Tom Newman

Hotel Splendide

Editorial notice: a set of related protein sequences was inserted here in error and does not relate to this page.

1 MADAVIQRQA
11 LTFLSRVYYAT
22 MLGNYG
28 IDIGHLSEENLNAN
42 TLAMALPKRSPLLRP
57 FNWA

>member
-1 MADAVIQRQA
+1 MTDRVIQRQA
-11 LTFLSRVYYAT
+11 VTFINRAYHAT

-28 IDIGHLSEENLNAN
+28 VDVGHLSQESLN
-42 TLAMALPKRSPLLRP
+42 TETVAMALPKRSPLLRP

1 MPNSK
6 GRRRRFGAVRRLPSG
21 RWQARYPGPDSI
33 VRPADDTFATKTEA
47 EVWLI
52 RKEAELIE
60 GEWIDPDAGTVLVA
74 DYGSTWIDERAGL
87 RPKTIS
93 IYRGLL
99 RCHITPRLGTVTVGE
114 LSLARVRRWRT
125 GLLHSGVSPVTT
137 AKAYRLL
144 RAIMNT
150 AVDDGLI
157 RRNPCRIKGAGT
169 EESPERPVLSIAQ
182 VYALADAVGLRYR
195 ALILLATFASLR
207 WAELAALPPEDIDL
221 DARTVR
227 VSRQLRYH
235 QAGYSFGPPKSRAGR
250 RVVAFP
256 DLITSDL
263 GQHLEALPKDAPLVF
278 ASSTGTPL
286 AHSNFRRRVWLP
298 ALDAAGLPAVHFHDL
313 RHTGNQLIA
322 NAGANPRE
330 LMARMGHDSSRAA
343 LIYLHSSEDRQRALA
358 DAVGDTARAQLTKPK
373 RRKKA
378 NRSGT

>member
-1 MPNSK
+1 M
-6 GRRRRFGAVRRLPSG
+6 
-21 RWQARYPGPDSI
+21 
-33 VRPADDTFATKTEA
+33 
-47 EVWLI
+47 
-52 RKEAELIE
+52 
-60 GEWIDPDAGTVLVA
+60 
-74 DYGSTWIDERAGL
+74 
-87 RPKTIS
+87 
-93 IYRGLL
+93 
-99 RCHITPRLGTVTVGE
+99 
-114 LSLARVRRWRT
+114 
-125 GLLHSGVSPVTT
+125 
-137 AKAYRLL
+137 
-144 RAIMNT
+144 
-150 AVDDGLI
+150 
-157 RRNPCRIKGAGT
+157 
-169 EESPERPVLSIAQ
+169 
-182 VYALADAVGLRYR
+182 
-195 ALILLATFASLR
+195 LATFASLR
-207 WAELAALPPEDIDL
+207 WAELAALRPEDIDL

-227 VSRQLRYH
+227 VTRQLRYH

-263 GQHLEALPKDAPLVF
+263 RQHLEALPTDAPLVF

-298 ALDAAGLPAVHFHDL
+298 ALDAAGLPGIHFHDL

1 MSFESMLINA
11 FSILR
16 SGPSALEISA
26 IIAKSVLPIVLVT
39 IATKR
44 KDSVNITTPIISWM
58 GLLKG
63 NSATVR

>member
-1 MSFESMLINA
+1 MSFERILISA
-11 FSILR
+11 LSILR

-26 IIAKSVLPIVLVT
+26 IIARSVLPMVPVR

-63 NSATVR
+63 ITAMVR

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Fans of Tom Newman's earlier progressive pop albums will undoubtedly be surprised by 1997's Hotel Splendide. A live recording of a dozen old blues and jazz standards plus one Newman composition, 1975's "Ma Song," for good measure, Hotel Splendide sounds on paper like it must be a tired effort by an old muso with no inspiration of his own left. That cynicism would normally be justified, but Newman and his cohorts, led by saxophonist Mel Collins, give these familiar old songs interesting new spins. St. Louis Jimmy Oden's classic "Goin' Down Slow" is taken at positively funereal pace in an arrangement dominated by mysterious low-register rumbles and moans. Even the most familiar songs, like Duke Ellington's "Don't Get Around Much Anymore" and Mose Allison's "Parchman Farm," are given new and intriguing settings. The hazy, almost psychedelic readings of "That's Alright Mama" and "Love Is Strange" wouldn't sound out of place on a Robert Wyatt album, or, for that matter, Newman's debut Fine Old Tom. Hotel Splendide isn't a patch on that prog-rock classic, of course, but it's considerably less disposable than one might guess.

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